Handbook of Dynamic Psychotherapy for Higher Level Pathology, by Caligor, Kernberg, and Clarkin, is a wonderful new contribution from the Kernberg group. It is an elegant, clear, coherent presentation of an object-relations view of higher-level psychopathology, linked to a step-by-step psychotherapeutic strategy to guide clinicians in their work with these complicated patients.—John M. Oldham, M.D., Senior Vice President and Chief of Staff, The Menninger Clinic, and Professor, Baylor College of Medicine, Houston, Texas
Dr. Caligor and her colleagues offer a most comprehensive and lucid exposition of the theoretical base, the strategies, the techniques, and the operative tactics of dynamic psychotherapy for higher level (neurotic) personality pathology (DPHP). A most fitting companion to the group's earlier delineation of transference focused psychotherapy (TFP), geared to the therapy of more severe, borderline pathology-both therapies based on the specific object-relational development of psychoanalytic theory pioneered by Otto Kernberg. The volume is addressed remarkably successfully to both the psychotherapy neophyte and the seasoned psychodynamic clinician.—Robert S. Wallerstein, M.D., Emeritus Professor and Former Chair, Department of Psychiatry, University of California San Francisco School of Medicine, San Francisco, California.
In this very accessible book, the authors offer both a cogent theoretical framework and a concise, 'in the room', clinical approach to the treatment of neurotic patients. This book combines the systematic approach of a manual with the flexibility necessary for real world treatment. Working in the framework of the authors, a therapist can make theoretically informed decisions about when, in what way, and at what level to intervene. The unique strength of this book is the integration of a dynamic conceptual framework grounded in object relations theory with clinical technique.—Steven P. Roose, M.D., Professor of Clinical Psychiatry, College of Physicians & Surgeons, Columbia University; Acting Chief, Department of Biological Psychiatry, New York State Psychiatric Institute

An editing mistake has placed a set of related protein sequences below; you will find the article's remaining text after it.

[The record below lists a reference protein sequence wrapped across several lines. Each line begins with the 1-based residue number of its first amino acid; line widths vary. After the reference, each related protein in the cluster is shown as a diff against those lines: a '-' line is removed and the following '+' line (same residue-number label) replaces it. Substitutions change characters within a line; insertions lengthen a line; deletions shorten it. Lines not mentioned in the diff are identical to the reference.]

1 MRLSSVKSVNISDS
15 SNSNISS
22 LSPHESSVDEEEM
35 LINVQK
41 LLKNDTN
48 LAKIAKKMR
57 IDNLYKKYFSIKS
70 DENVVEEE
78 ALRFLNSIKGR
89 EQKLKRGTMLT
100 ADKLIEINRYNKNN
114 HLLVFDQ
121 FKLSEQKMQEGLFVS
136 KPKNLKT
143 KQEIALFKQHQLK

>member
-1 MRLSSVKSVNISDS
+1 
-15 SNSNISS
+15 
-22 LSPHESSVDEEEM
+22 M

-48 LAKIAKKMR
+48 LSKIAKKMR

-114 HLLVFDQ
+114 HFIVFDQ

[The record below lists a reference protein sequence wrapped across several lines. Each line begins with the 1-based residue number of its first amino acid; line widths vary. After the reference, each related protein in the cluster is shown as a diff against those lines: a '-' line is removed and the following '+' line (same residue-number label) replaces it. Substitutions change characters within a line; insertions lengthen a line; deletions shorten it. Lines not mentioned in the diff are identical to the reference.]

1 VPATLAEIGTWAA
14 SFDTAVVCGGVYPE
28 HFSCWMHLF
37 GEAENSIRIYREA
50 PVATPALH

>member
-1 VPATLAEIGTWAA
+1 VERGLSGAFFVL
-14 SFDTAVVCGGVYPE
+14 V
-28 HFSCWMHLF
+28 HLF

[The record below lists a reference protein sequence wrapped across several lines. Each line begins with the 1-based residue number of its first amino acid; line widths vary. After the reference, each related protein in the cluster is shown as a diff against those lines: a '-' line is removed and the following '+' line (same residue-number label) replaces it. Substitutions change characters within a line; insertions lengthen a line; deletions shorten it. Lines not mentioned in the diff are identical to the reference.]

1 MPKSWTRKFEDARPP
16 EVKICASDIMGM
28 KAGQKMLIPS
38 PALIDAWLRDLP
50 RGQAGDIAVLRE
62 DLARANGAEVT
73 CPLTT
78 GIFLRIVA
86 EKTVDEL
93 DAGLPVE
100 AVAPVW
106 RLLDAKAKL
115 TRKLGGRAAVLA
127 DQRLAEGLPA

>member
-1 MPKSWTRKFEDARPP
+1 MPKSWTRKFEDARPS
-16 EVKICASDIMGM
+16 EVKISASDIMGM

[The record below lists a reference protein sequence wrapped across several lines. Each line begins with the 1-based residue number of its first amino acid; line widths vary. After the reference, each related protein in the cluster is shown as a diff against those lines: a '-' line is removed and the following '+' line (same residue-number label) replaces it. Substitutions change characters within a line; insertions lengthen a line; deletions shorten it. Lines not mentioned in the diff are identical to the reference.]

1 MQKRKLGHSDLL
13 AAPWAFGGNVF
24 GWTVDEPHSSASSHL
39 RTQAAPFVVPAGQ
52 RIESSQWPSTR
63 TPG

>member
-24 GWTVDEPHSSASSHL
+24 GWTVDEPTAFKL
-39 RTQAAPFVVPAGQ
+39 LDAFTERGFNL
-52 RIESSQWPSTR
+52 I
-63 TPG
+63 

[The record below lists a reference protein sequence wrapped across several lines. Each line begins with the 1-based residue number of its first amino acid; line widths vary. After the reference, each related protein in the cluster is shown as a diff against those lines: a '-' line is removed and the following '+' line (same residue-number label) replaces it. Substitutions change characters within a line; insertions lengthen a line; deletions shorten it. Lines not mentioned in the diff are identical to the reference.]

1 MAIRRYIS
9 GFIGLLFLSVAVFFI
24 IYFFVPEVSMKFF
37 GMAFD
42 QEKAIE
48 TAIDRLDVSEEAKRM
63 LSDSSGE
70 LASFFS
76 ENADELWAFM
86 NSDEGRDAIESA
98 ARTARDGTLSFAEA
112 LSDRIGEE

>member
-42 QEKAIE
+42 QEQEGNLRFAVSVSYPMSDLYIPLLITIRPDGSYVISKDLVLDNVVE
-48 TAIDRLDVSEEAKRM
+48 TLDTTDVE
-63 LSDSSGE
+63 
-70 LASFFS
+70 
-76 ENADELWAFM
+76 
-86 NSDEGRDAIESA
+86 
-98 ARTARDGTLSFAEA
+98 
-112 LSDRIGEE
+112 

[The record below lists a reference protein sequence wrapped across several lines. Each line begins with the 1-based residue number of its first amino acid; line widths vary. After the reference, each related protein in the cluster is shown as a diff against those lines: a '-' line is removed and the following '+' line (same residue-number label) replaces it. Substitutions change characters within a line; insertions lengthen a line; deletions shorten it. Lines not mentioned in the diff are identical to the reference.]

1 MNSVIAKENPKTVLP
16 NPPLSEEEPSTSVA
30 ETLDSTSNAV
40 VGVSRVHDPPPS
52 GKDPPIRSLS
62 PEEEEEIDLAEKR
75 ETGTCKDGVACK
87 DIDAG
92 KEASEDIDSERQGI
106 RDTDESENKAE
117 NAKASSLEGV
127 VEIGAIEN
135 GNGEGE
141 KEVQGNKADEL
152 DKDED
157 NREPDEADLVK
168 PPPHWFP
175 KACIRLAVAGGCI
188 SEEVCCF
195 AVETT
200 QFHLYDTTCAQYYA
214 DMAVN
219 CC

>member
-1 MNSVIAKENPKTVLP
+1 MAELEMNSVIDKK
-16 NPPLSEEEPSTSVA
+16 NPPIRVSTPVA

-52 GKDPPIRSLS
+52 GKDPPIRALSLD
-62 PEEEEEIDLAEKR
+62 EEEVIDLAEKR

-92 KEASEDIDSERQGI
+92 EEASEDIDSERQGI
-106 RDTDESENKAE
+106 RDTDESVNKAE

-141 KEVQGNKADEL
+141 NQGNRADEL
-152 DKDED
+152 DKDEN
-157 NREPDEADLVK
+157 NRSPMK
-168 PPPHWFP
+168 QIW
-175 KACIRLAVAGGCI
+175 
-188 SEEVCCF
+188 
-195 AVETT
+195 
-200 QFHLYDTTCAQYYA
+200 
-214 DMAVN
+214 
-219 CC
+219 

This is a very good book and methodology for the treatment of patients who are functional in most areas of their life but continue to have problems secondary to their personality issues. The breakdown of the guidelines from overall goals to moment to moment interactions in session is well done. The clinical examples are extremely useful in illustrating treatment points.—Doody's Book Review Service, 6/15/2007
As an extension of TFP to the therapy of higher level personality pathology, this text fills an important theoretical and clinical gap in the psychoanalytic literature. To my knowledge, it is the first psychoanalytic work to address work with this population. It expands psychoanalytic expertise into areas covered previously by cognitively oriented authors.—PsycCRITIQUES, 6/15/2007